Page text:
the time this article was written Audrey O’Brien was Deputy Clerk of the House
The publishing of
parliamentary documents began years ago and has evolved with different
technologies including pen and paper, typewriters, word processors, computers,
off set printers, laser printers, and now the Internet. Legislatures are
now looking to technology for more sophisticated means of managing and
disseminating their information. Recent technological advances and the
emergence of standards that enable the re-use and exchange of information in
many different formats have made it possible to rethink the entire process for
capturing and organizing information found in the parliamentary documents,
while continuing to provide the traditional paper publications. At the House of
Commons, the result has been creation of a new integrated technology system
called Prism to replace nine stand alone systems. Prism creates a shared
database environment that allows employees to capture information once, at the
source, eliminating duplicate data entry and increasing the consistency and integrity
of the information across parliamentary publications. This article
describes the launch of the Prism Project in September 2001.
On September 17, 2001, Hansard staff sat down in front of
their computer screens and formally signed onto the Prism system for the first
time. As each Member of Parliament rose to speak, the time along with the
details about who was speaking and what item of business was under
consideration was entered into the new system. Using this log of the
day’s events as a series of electronic hooks, staff in the Parliamentary
Publications Directorate of Information Services and the Translation Bureau at
Public Works and Government Services Canada created Hansard and its translation
by attaching pieces of text to the skeleton data.
The launch faced the added
challenge of a late-night sitting since the House decided to hold a special
evening debate on terrorism. Yet despite the midnight adjournment, the first
Prism edition of Hansard rolled off the House of Commons presses before the House
met again the next morning. To the Members who found copies of Hansard
awaiting them when they returned to work the next day, there was little
immediate evidence of the change. But Prism will eventually yield some
exciting improvements in the way that both Members and the public access and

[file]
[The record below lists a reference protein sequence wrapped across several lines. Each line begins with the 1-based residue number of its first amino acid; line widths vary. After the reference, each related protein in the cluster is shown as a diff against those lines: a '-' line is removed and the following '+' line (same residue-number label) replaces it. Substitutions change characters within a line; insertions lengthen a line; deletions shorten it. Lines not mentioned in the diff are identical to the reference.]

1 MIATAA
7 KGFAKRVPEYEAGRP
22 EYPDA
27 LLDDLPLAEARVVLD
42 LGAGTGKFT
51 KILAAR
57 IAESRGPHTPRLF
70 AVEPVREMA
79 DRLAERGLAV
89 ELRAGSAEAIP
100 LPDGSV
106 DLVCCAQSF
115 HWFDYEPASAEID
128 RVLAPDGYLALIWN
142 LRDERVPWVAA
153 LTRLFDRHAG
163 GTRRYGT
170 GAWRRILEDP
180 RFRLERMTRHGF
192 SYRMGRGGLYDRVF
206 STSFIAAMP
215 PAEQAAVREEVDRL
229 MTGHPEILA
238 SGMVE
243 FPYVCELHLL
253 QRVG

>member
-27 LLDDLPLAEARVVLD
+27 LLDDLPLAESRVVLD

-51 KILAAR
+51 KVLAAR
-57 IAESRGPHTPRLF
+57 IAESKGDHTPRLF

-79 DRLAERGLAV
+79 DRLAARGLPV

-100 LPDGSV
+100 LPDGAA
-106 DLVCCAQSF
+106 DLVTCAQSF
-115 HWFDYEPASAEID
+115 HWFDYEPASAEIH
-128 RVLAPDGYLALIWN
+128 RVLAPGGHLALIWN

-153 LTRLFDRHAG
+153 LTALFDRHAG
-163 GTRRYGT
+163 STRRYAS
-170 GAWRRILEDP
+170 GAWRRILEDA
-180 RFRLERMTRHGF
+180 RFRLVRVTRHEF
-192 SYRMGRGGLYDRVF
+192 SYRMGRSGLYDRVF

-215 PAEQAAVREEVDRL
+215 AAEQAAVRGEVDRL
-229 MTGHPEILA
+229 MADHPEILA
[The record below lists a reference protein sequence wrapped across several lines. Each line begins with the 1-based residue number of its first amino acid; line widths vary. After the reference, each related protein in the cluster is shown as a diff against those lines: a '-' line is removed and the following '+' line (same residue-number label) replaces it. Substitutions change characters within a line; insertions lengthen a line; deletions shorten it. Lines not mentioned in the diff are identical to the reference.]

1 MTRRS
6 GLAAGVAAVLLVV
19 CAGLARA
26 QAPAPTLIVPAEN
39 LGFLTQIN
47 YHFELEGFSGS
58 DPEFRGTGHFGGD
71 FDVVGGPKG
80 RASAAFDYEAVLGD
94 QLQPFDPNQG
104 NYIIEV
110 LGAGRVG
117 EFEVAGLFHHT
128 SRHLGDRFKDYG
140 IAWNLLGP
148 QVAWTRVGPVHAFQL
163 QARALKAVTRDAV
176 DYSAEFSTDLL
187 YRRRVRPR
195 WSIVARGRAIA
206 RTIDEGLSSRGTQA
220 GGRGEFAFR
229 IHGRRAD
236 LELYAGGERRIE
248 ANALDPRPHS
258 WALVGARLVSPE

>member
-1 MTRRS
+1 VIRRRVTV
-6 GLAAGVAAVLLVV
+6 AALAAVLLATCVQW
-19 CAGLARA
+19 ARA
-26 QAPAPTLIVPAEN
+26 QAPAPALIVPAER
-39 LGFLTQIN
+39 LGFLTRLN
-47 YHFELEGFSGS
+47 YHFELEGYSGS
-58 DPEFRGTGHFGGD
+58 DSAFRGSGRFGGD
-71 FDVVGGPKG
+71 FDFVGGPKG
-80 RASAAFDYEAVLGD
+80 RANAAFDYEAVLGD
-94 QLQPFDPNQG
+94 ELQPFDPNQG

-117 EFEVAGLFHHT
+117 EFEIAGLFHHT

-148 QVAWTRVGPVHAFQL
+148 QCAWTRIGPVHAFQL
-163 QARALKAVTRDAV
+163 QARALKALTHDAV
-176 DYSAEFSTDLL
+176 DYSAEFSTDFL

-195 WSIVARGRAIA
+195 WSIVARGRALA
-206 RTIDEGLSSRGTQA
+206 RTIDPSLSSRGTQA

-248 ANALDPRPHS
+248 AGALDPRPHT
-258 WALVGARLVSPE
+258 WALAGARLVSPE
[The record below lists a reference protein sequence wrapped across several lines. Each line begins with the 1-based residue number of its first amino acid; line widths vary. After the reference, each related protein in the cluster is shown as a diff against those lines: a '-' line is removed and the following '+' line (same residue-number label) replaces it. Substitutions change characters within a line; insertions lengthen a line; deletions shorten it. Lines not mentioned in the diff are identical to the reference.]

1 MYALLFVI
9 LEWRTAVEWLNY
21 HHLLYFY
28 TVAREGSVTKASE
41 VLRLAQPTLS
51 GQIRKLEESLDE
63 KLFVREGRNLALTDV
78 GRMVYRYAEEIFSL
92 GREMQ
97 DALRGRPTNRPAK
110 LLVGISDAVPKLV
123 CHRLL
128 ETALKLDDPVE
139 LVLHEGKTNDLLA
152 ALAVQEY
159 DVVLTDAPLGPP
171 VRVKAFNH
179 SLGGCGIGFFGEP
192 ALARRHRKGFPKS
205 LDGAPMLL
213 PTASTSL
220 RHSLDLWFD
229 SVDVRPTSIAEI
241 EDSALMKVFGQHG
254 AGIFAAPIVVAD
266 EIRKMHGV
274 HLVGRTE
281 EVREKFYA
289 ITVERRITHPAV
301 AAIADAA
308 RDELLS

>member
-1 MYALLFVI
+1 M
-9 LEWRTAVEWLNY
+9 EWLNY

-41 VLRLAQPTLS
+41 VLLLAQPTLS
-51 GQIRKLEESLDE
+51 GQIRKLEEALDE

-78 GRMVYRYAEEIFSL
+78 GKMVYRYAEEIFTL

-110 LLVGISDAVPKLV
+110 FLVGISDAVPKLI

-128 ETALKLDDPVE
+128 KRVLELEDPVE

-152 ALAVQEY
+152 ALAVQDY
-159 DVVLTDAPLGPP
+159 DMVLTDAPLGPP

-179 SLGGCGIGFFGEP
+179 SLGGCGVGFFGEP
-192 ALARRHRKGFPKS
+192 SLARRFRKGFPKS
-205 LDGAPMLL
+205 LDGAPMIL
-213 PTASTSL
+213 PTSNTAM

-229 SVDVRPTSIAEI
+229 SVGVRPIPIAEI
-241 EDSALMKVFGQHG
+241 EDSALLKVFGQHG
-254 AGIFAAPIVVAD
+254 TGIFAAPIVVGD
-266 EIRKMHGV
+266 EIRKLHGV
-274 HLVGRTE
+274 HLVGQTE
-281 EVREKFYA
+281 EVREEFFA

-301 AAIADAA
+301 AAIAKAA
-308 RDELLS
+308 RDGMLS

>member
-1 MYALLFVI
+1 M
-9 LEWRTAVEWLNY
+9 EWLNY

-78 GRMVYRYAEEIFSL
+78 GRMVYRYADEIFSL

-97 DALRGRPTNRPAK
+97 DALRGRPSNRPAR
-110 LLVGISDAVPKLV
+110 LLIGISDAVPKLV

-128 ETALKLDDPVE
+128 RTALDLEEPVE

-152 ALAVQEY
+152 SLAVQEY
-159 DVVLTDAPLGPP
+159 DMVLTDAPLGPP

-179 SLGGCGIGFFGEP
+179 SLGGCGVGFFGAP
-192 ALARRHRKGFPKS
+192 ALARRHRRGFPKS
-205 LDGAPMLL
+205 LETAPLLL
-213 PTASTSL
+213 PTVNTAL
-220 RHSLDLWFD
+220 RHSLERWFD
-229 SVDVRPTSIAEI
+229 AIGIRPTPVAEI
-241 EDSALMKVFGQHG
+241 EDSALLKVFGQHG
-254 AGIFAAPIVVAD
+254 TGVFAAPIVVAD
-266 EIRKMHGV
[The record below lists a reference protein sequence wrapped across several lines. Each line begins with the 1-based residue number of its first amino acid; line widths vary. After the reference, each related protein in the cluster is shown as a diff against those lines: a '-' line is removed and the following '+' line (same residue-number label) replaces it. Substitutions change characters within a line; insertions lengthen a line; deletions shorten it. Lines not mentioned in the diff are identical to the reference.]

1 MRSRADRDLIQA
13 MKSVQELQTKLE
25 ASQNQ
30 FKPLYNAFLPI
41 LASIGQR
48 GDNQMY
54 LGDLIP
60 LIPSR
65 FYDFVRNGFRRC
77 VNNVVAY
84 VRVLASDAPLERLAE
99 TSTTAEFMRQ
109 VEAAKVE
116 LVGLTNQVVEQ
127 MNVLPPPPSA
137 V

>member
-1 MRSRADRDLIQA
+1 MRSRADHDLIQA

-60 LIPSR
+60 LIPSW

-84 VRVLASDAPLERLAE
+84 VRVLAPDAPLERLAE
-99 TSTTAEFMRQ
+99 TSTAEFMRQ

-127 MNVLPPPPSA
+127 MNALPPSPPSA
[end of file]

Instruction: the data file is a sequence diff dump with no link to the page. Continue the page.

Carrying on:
retrieve information about what goes on in the House and in Committees.
Prism is not an acronym, but a
name meant to evoke the image of a spectrum of information – information about
Members, about the House and its committees, about their debates and decisions.
It is also the name for the sophisticated environment that has been built
to sustain well into the 21st century the record-keeping activities
of the Commons and its committees. To date, this new environment is supporting
the work of approximately 300 employees and is the primary means of producing
not only the daily Hansard, but also the Journals, the Order and Notice Paper,
and all committee evidence. In the year ahead, more committee
publications will be added to the list of Prism products and the total number
of users will exceed 500.
The concept of linking
all the information associated with a Member’s participation in debate, from
the moment he or she rises to speak, is at the heart of Prism.
The new environment will create an
indispensable archive of structured information that will allow users to find
and retrieve the details of debate and decision-making in the House and in
committee. Whereas in the past, the House’s record-keeping systems were designed
primarily around the demands of publishing, Prism generates the traditional
documents as by-products of a database that is focussed on capturing
information at the most granular level possible so that it can be presented in
many different ways and so respond to the full range of needs of those who
Prism tracks a bill’s progress
through the legislative process as a series of events: it begins with the
submission of a notice for the Notice Paper; continues through first and
second readings cataloguing the speeches in the House and testimony and
interventions in committee; the tabling of the committee’s report; debate at
the report stage, if any, and eventually the passage of the bill at third
reading. In the future, a list of these events can be published to a web
page for each bill, with links to the relevant extracts of the publications,
giving users a huge advantage over the present scenario whereby they themselves
must take the time to find and follow the applicable entries in the various
Similarly, users will be able
to find all events associated with a particular Member of Parliament, creating